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Eastern Students Assist in Biology Research Project

Published on March 07, 2018

Eastern Students Assist in Biology Research Project

Christianne Senechal.

Undergraduate research and creative activities at Eastern Connecticut State University provide opportunities for students to work closely with faculty mentors on research or creative work. Projects are aligned with the faculty mentor's expertise and designed to expose students to professional activities within a chosen field. Specific activities vary with each experience and by discipline.

Eastern Connecticut State University Biology majors Christianne Senechal '18 of Amston and Jonathan Rappi '18 of Southington are assisting Eastern Biology Professor Amy Groth with a complex research project that uses microscopic worms to study genes that are important for human development and disease, including cancer.

Christianne Senechal and Biology Professor Amy Groth

During her research, Senechal has learned the dedication it takes to achieve results. "The research that I have done at Eastern has helped me learn to think critically and persevere," said Senechal. "These values are important regardless of what path someone takes. I never thought that research would be a path I would consider taking, but I have come to enjoy the process very much and believe that what I have learned will carry over into whatever career I pursue." said Senechal.

"The biggest lesson I have learned is that science takes a very long time and lots of trial and error," said Rappi. "Of the results that we did achieve, I was surprised one gene that was inhibited seemed to cause the worms to develop more slowly than usual. We could observe this phenomenon with a normal microscope because the worms without this particular gene were smaller than normal. This observation showed me the power of genetics."

Jonathan Rappi and Professor Amy Groth

"All of the research in Eastern's Biology Department is conducted by our extremely talented undergraduates in collaboration with a faculty member," said Groth, who teaches courses in genetics, biotechnology, molecular genetics and the biology of cancer. "The student researchers are utilizing cutting-edge techniques such as RNA interference and confocal microscopy to study genetic pathways in nematodes. The findings will shed light on how those pathways function in human development and disease."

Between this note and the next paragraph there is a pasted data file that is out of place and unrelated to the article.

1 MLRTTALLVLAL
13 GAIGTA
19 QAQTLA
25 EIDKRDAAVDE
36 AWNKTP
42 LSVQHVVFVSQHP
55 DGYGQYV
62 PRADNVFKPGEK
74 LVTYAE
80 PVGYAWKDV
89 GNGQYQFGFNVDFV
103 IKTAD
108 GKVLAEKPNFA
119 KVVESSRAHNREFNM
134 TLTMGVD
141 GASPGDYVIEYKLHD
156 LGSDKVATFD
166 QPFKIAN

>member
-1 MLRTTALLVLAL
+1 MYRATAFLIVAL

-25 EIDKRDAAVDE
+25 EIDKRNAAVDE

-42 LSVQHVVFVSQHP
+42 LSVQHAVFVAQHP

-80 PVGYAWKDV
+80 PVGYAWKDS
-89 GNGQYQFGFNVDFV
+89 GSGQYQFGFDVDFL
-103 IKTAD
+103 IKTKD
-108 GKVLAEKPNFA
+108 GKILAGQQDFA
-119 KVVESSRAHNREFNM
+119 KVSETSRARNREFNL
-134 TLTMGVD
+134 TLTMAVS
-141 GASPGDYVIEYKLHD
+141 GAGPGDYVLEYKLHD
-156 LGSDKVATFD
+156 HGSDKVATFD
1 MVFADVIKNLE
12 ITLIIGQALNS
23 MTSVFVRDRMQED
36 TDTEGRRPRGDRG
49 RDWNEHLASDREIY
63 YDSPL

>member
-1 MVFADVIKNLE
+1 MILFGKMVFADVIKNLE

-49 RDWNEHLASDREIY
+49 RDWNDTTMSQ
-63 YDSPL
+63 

The students believe that undergraduate research benefits students because it provides them with a true appreciation for the amount of work, dedication and effort that is involved, and that it is an opportunity for students to build relationships with professors by working closely with them.

"It also helps students to learn in a different way than in a normal classroom setting. Students must be creative and solve unique problems rather than just memorize information for a test," said Rappi.

"When performing independent research, students learn the variability in research, including how to devise protocols that work for their own experiments and how there are often a number of explanations for why things may go wrong," said Senechal. "and since undergraduate research is performed under the mentorship of a professor, there is always someone for the student to turn to when they need help."

"Professor Groth helps determine the direction of my research. We often spend time discussing the results of my experiments and how we should proceed based on those results," explains Senechal. "She supervises me when I am learning how to carry out protocols for different procedures, until I am capable of working on them independently. Since my research is essentially a branch of her area of research, Professor Groth is a knowledgeable resource who I can turn to when I am unclear on direction."

Rappi also credits Groth with guiding him through the research process by offering suggestions, answering questions and teaching him laboratory techniques. "She encourages me to take charge of my project and to be independent."

After graduating, Senechal plans to take a year off to conduct more research or work as a medical assistant before applying to medical school. Her interests include medical genetics, emergency medicine and specialties such as oncology. Rappi is interested in pursuing a research career.

Both will be presenting their research at two research conferences in April; Eastern's Celebrating Research Excellence an Artistic Talent at Eastern conference and the Eastern Colleges Science Conference in Ithaca, NY.


Written by Anne Pappalardo